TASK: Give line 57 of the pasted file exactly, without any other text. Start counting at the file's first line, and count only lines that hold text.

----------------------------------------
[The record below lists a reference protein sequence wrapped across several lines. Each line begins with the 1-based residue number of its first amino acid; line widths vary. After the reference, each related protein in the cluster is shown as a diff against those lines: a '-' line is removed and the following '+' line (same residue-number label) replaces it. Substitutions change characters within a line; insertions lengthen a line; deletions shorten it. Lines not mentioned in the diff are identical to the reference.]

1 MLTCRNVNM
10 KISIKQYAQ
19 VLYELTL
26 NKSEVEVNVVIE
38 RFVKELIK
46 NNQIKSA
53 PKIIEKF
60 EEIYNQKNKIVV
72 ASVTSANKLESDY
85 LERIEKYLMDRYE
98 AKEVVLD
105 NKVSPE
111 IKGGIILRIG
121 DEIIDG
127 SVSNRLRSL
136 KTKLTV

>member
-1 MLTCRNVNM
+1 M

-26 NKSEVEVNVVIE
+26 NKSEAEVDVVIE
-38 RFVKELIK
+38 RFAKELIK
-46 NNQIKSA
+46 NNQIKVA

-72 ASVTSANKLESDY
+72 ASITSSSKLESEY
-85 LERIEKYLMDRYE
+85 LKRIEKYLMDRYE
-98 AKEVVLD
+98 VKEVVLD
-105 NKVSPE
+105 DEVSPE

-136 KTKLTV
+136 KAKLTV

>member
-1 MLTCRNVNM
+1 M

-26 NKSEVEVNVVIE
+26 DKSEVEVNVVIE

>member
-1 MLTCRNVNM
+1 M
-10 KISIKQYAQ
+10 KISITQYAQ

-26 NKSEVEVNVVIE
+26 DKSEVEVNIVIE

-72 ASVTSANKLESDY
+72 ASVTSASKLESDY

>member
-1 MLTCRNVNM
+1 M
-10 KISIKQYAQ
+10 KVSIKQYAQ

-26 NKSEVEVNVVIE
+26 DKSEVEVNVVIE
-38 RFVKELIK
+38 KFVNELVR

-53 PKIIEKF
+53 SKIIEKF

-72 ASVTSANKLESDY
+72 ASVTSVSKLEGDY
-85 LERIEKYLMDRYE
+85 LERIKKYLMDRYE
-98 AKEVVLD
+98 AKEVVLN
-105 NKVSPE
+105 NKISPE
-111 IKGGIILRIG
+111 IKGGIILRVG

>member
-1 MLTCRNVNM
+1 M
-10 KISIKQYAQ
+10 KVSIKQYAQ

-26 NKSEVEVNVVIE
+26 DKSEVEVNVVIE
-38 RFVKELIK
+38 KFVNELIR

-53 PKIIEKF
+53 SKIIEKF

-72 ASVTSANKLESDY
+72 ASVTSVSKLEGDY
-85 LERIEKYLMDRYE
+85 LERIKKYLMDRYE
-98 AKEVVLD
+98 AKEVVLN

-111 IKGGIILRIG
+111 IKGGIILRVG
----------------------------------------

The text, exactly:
+26 DKSEVEVNVVIE